Another criticism that was often raised was the precarious financial situation of teachers, who are usually freelancers. The Federal Ministry of the Interior sets the minimum fee - but if you convert that, including preparation and travel time, you are well below the legal minimum wage, criticised a representative of the Union for Education and Science (GEW) criticised. "Improving the quality of the courses must go hand in hand with quality improvement of the teachers' employment conditions. go hand in hand."
A rural perspective on German language promotion is often missing
The second part of the conference focused on language courses in rural areas on which there has been hardly any research so far - and even in the audience after a brief show of hands, it was evident that the urban perspective on German language is more present . The two scientists Hanne Schneider and Jana Scheible then presented the preliminary results of the of the FES study "Challenges of German Language German language support in rural areas" (working title). FES intends to make the final results available at the end of April.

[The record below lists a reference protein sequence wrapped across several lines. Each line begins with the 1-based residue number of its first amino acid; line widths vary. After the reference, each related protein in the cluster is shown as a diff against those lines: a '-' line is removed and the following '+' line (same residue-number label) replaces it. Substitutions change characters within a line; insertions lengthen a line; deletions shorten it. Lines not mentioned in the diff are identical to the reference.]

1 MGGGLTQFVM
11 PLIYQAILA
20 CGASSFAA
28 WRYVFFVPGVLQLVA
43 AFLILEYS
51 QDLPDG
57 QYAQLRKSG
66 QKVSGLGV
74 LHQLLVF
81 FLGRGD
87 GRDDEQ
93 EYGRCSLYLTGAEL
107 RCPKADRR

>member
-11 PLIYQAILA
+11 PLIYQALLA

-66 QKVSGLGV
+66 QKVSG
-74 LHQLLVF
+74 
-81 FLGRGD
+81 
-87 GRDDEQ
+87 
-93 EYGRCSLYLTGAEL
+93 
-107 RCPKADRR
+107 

Schneider and Scheible used an example of Baden-Württemberg and Saxony to give an insight into the impact of the federal language programme - and at the same time recommendations on how to remedy the shortcomings. The range of of different course formats, according to the researchers, is very limited in the in rural areas, and there are often few participants. It is therefore necessary to establish small groups and to make the number of hours more flexible. Lecturers also need better conditions: Three hours of unpaid travel time to teach a course is not worth it, of course.
It is also evident in rural areas that childcare is a problem - it needs to be expanded, the researchers say. In addition, there is a need not only for refugee parents to have part-time and evening courses, but also for seasonal and shift workers, many of them migrants from the EU. This must be coordinated in the long term, and the "funding jungle" between the federal and state be dissolved. "Rural areas should be considered as the norm," they said "and not remain an exception".